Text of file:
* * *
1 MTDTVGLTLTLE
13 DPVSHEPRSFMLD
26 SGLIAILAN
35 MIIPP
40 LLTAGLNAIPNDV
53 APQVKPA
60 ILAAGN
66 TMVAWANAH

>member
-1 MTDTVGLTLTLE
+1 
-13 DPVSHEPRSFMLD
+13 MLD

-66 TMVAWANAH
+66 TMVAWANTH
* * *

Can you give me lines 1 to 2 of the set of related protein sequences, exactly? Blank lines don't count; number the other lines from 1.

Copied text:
1 MTDTVGLTLTLE
13 DPVSHEPRSFMLD